Huntington disease (HD) has been shown to be associated with an expanded CAG repeat within a novel gene on 4p16.3 (IT15). A total of 30 of 1,022 affected persons (2.9% of our cohort) did not have an expanded CAG in the disease range. The reasons for not observing expansion in affected individuals are important for determining the sensitivity of using repeat length both for diagnosis of affected patients and for predictive testing programs and may have biological relevance for the understanding of the molecular mechanism underlying HD. Here we show that the majority (18) of the individuals with normal sized alleles represent misdiagnosis, sample mix-up, or clerical error. The remaining 12 patients represent possible phenocopies for HD. In at least four cases, family studies of these phenocopies excluded 4p16.3 as the region responsible for the phenotype. Mutations in the HD gene that are other than CAG expansion have not been excluded for the remaining eight cases; however, in as many as seven of these persons, retrospective review of these patients' clinical features identified characteristics not typical for HD. This study shows that on rare occasions mutations in other, as-yet-undefined genes can present with a clinical phenotype very similar to that of HD.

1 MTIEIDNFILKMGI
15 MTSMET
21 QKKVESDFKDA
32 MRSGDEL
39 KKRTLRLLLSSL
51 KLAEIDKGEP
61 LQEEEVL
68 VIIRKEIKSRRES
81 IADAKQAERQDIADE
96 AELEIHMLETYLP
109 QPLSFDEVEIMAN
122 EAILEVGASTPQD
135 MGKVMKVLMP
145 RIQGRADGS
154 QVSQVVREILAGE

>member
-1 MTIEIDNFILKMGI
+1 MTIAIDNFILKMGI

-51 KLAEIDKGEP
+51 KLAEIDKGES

|Number of pages||12|
|Journal||American Journal of Human Genetics|
|Publication status||Published - 1994|
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